The International Space Station

The International Space Station is the doorway to the future of mankind and the world as it is known.
The scientific and medical discoveries that will be made on the station could create billions of dollars
annually. A plan like this, arranged to benefit the whole world economy, should sound like a good idea to
every person, but some believe that the ISS is too risky, too ineffective, or too costly to create. Whether or
not the space station is worth the money, time, and effort, one thing is clear, everyone is interested in this
virtual floating laboratory and what assets or liabilities it will bring. The future of scientific
experimentation and exploration may be located, not on earth, but on the man made island called the
International Space Station.
Of all the factors that go into building a space station, construction of the massive object is the most
tedious objective. During the building of the ISS, tensions have run high several times when deadlines
were missed or funds were not available. This space station is the most expansive mission the world has
ever encountered. The International Space Station will be a fifteen country mission. When finished, it
will boast over an acre of solar panels for heating and energy, have a volume roughly sizable to two jumbo
jets, and contain four times the electrical power of the Russian space station, Mir. It will take
approximately forty-five flights over the next five years to assemble the one hundred pieces of the station
while circling the orbit of the earth (Goldin 11). This floating station, the size of a large football stadium,
which is traveling at over 17,500 miles per hour around the earth, will have a minimum life expectancy of
only ten years, although scientists hope for a much longer time. The station is so large that it will
sometimes be visible by the naked eye during the night (Chang 12). Many people agree with the idea of
some sort of space laboratory, but wonder why it has to cost so many tax dollars. Some estimates for the
station confirm that the cost has been underestimated by billions of dollars. Late last year Boeing beat out
several other competitors for the prestigious position of main contractor. NASA agreed to sign a 5.6
billion dollar contract with Boeing to build many of the essential parts of the space station. Russia is also
placing trust in this airplane superpower. They signed a 180 million dollar contract to build the Functional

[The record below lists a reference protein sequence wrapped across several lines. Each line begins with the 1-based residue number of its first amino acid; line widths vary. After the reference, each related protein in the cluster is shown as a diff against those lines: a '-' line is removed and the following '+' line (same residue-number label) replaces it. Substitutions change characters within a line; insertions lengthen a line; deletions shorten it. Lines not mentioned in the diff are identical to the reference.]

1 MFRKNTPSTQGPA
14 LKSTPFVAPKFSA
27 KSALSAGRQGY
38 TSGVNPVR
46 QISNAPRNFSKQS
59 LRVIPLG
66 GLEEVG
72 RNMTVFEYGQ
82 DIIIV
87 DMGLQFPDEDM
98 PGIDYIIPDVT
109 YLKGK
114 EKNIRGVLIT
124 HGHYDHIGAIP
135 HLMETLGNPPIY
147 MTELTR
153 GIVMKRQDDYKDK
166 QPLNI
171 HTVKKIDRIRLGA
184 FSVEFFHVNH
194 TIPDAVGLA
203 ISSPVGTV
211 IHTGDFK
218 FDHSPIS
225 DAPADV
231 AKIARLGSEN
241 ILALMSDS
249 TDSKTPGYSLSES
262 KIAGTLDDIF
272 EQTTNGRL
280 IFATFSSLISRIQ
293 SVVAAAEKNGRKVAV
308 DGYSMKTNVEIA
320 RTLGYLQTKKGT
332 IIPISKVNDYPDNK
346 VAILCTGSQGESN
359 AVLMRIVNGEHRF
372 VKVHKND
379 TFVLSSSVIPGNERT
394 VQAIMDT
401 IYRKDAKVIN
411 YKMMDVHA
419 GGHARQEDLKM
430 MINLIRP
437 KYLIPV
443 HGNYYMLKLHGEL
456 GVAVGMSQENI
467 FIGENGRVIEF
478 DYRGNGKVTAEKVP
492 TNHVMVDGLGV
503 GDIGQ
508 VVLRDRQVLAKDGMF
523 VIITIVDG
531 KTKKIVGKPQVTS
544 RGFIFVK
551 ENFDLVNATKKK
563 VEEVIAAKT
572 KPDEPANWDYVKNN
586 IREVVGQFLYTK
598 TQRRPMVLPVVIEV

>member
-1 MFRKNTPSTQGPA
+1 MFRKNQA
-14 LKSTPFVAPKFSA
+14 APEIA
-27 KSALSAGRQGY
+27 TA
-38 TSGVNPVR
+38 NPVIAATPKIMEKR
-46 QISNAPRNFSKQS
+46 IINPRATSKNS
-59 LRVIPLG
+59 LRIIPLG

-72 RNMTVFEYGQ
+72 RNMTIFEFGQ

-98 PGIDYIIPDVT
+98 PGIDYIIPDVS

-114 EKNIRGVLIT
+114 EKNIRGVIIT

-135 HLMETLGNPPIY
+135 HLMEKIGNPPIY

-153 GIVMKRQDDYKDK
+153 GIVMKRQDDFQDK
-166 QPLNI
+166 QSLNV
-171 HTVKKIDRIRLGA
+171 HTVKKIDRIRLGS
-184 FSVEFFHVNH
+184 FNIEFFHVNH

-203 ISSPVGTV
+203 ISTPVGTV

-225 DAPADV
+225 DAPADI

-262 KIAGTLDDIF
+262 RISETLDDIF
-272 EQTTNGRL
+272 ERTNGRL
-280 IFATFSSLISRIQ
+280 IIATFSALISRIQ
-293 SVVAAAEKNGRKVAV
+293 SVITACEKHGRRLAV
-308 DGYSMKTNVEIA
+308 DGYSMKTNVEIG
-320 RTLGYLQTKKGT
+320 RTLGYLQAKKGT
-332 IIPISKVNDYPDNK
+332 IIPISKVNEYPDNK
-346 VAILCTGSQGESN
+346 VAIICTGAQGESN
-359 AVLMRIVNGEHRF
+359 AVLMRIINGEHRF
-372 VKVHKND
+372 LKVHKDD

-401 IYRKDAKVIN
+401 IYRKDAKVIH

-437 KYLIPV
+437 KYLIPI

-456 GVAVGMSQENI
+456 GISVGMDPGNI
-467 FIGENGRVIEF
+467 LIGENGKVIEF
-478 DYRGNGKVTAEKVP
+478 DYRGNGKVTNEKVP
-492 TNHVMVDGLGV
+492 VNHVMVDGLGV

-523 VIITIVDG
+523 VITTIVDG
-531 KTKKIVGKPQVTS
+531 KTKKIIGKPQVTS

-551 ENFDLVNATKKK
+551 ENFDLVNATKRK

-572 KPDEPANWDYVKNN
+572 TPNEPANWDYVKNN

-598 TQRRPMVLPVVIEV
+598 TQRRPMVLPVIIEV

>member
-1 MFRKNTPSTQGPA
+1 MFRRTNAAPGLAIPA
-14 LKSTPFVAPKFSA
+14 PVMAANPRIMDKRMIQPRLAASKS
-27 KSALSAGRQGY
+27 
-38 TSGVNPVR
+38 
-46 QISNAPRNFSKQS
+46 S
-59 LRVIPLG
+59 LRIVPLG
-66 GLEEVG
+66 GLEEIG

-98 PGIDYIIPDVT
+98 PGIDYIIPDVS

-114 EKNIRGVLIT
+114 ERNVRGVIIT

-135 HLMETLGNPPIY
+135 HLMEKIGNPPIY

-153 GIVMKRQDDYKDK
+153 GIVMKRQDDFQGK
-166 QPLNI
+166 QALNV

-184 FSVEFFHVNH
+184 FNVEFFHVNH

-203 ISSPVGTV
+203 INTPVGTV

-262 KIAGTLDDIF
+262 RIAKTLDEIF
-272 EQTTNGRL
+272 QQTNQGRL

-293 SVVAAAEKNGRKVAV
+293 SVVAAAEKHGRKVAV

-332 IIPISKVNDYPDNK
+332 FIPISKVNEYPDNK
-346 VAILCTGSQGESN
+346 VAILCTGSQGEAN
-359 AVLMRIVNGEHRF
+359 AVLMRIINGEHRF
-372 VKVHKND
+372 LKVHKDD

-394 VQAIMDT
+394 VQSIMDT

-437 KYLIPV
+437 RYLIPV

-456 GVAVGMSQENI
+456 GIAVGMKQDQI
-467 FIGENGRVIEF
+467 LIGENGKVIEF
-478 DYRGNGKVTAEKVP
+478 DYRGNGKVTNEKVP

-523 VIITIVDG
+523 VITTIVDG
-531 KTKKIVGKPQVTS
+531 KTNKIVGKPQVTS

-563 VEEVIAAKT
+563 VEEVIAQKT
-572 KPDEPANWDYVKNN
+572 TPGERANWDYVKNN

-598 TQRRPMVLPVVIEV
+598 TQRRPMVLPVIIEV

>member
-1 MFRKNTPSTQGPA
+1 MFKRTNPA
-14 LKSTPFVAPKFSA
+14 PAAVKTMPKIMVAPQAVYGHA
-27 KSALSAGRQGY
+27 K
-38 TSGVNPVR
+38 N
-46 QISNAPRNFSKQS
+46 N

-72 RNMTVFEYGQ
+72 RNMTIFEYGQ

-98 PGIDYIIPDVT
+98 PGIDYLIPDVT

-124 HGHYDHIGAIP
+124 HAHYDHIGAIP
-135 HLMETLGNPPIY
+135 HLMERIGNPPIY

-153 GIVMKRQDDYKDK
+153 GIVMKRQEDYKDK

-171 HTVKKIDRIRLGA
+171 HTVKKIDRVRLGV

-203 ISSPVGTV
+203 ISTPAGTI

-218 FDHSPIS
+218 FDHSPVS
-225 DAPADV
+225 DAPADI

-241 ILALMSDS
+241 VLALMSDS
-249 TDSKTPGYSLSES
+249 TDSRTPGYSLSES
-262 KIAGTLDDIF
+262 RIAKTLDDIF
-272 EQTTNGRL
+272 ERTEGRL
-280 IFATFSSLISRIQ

Cargo Block, the unit that will provide power to stabilize the station (Bizony 87).
The International Space Station may provide many scientific discoveries, but everyone will pay for it.
This project will become the most expensive project in space since the 1969 mission of Apollo 13 to the
moon. The total estimated cost will be over twenty billion dollars (8).
On the International Space Station, there will be a large variety of experiments ranging from
improvements of industry to medical advances. The largest portion of time will be devoted to scientific
experimentation and discovery. The ISS will create advances that will assist scientists to better understand
the mysteries of the physical, chemical, and biological world. Without gravity they may conceive the
technological discoveries that will boost all economies (Goldin 11). One thing the astronauts will use in
their pursuit of knowledge is remote telescience. It is an advanced technology that allows scientists on the
ground to monitor the progress of the experiments on the station. This will keep people on Earth up to
date on the data collection that is occurring in space. Telescience will use interactive data and video links
to make the connection as realistic as possible (“Science Facilities” 7). The populous sometimes asks
what the station will do scientifically. The International Space Station will try to answer questions that
have bothered deep thinkers for years. The affect of no gravity on living things, any mental and physical
affect on humans in space, and the growth of better materials in space that will create better products on
Earth will all be explored in hopes of becoming better understood. Hopefully, scientists will be able to
answer these questions and many more on the International Space Station (Chang 12).
NASA has confirmed that microgravity, the almost weightless condition of space, is one of the
largest factors in the experiments that will occur aboard the International Space Station. The affects of
gravity and microgravity on animals, plants, cells, and microorganisms